London fire brigade put into special measures over misogyny and racism

Watchdog to monitor force closely after damning report revealed deep-seated behavioural problems

London fire brigade (LFB) has been placed into special measures by the chief fire inspector after a report revealing incidents of misogyny, racism and bullying.

The watchdog moved the LFB into an enhanced level of monitoring on Wednesday, citing concerns about “culmulative evidence” from its last inspection and later of unacceptable behaviour within the brigade.

His Majesty’s inspector of fire and rescue services, Matt Parr, said: “We should recognise that London fire brigade’s recent cultural review was commissioned by the brigade, whose leadership has accepted its findings without reservation.

“However, it is clear that the behavioural problems we highlighted earlier this year are deep-seated and have not improved. We will now examine London fire brigade’s improvement plans more frequently and more intrusively, and work closely with the brigade to monitor its progress.”

In November, an independent report on the culture at the UK’s largest firefighting and rescue organisation revealed deep resistance to women being firefighters, with female officers groped, beaten and having their helmets filled with urine.

One female firefighter said she advised female friends not to allow male firefighters in their houses for fire safety checks, as they raided drawers in search of underwear and sex toys that they would use as evidence they were “sluts”.

People of colour reported racist slurs being casually used. Incidents cited in the report included a black firefighter who had a noose put over his locker and a Muslim colleague who had bacon and sausages stuffed in his pockets and a terrorist hotline sign posted on his locker.

More than 4,500 of the London fire brigade’s 5,000 staff are firefighters, but only 425 are women and slightly more than 500 are from ethnic minorities.

Nazir Afzal, the former chief prosecutor who conducted the review, labelled the brigade “institutionally misogynist and racist”.

His Majesty’s Inspectorate of Constabulary and Fire & Rescue Services (HMICFRS), which monitors the performance of all fire and rescue services in England, said the values and behaviours to which the brigade aspires were not always demonstrated by senior leaders, and that it needed to demonstrate progress in improving its culture.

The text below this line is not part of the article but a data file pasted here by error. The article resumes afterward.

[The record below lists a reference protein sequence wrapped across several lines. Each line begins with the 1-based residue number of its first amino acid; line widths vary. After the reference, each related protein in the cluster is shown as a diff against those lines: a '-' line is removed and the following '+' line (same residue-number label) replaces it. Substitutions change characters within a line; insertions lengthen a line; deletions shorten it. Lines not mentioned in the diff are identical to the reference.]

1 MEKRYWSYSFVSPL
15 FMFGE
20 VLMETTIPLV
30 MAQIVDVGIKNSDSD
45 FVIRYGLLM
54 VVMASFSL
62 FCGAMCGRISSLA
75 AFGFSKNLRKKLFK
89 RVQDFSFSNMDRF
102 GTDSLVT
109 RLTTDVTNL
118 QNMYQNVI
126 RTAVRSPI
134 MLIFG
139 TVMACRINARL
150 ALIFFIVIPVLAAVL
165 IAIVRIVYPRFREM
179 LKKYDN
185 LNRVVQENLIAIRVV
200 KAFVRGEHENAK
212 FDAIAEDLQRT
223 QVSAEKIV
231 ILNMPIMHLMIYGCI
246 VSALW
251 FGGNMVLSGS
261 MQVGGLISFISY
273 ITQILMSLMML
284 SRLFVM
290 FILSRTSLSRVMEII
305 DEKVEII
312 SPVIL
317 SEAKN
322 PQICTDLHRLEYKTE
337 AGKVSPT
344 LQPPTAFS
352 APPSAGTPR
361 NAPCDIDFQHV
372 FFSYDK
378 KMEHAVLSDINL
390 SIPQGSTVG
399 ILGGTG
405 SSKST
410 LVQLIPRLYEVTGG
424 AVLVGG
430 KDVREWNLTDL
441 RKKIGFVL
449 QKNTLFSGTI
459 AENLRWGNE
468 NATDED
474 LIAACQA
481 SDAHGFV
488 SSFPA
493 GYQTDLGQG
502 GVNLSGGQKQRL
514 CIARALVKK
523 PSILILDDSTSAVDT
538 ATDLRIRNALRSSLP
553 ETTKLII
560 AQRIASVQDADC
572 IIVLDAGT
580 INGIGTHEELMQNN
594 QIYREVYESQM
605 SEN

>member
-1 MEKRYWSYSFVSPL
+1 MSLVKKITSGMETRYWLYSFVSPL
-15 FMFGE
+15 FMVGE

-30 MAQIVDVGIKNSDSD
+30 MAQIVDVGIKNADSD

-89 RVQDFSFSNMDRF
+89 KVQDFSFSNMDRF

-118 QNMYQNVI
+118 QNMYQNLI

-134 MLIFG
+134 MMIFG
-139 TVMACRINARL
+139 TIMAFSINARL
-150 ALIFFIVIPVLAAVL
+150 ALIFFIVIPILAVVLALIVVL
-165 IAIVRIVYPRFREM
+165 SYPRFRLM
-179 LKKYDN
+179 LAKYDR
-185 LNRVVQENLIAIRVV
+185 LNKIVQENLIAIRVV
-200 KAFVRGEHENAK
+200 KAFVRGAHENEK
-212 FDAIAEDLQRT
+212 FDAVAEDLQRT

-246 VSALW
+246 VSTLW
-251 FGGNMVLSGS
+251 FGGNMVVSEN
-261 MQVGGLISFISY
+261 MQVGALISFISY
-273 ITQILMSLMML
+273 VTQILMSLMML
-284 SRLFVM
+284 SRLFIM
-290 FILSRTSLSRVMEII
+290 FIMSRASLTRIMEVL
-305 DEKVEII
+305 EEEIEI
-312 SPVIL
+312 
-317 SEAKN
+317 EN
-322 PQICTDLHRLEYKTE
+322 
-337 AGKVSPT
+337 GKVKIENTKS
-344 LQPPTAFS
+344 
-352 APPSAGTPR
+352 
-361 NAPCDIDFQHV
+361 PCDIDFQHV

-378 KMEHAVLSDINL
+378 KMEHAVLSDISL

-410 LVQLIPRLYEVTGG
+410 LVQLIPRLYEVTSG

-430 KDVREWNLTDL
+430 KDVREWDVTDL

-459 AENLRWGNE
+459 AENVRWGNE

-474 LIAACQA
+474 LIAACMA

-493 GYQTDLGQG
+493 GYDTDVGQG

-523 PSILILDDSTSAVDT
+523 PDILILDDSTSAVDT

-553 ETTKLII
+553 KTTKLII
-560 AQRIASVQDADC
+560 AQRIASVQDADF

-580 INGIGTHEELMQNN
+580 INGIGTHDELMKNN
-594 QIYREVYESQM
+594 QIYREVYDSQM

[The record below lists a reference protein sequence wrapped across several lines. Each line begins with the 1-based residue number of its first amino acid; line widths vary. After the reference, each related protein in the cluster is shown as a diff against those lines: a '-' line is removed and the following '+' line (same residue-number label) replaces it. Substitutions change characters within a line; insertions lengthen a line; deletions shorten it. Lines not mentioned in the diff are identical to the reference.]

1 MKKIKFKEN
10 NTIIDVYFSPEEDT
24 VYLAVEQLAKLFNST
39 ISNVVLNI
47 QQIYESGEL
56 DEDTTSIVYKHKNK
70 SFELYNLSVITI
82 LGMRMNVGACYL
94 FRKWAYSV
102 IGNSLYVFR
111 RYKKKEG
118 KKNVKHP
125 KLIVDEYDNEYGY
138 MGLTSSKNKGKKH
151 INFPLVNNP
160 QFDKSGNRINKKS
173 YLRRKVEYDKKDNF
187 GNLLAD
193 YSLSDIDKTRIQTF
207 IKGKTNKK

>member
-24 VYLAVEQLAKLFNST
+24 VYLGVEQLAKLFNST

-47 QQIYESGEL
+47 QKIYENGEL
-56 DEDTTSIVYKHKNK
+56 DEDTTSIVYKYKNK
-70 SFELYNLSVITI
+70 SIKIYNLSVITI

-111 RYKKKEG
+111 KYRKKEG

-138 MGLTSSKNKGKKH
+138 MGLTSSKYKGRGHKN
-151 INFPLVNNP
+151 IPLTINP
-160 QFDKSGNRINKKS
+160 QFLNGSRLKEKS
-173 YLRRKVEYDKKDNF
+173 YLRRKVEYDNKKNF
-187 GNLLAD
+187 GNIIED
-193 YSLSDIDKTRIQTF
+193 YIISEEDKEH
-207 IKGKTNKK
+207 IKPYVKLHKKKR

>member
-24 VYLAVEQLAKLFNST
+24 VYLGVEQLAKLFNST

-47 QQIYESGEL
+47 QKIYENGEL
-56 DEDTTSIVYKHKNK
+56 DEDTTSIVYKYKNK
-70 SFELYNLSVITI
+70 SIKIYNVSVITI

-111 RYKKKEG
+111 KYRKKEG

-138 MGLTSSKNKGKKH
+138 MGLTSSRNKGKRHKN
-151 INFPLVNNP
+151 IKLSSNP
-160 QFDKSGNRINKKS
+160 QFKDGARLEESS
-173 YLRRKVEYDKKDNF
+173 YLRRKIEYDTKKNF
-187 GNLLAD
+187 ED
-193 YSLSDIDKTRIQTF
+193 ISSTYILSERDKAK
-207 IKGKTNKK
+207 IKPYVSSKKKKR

The mayor of London, Sadiq Khan, welcomed the “additional scrutiny and support the HMICFRS will provide to the deep-rooted cultural reform that has already started within the London fire brigade”.

He said this would require “huge changes to policies, procedures and equipment” and that there was “still much more to do” to improve standards and rebuild public confidence.

He noted that there had been promising steps, including the appointment of Andy Roe as a reforming commissioner and the recent cultural review, along with a new independent service to investigate complaints and a landmark pilot in which crews would wear body-worn cameras.

He said: “The commissioner and I both agree that all of the review’s recommendations and findings must be acted upon with urgency and conviction to rebuild public trust and the confidence of LFB staff and firefighters who have been failed for far too long.

“I will continue to support and hold the fire commissioner to account on delivering a brigade that is trusted to serve and protect London, fit for the challenges of modern firefighting, and a workplace where Londoners of all backgrounds can thrive.”

Roe said: “I recognised that LFB’s culture needed to improve, which is why I commissioned the independent culture review and took immediate actions when it was published last month.

“Our external complaints service is supporting colleagues, and a zero-tolerance approach to discrimination, harassment and bullying means all staff know what behaviours aren’t tolerated.

“Change is happening now, and the face-to-face meetings I’ve been having with firefighters and other staff shows there is a passion to make sure our culture works for everyone.

“We welcome the additional support as part of the inspectorate’s enhanced monitoring programme and I look forward to working with them and other partners to monitor progress and change in the future.”


Rachel Hall

The GuardianTramp

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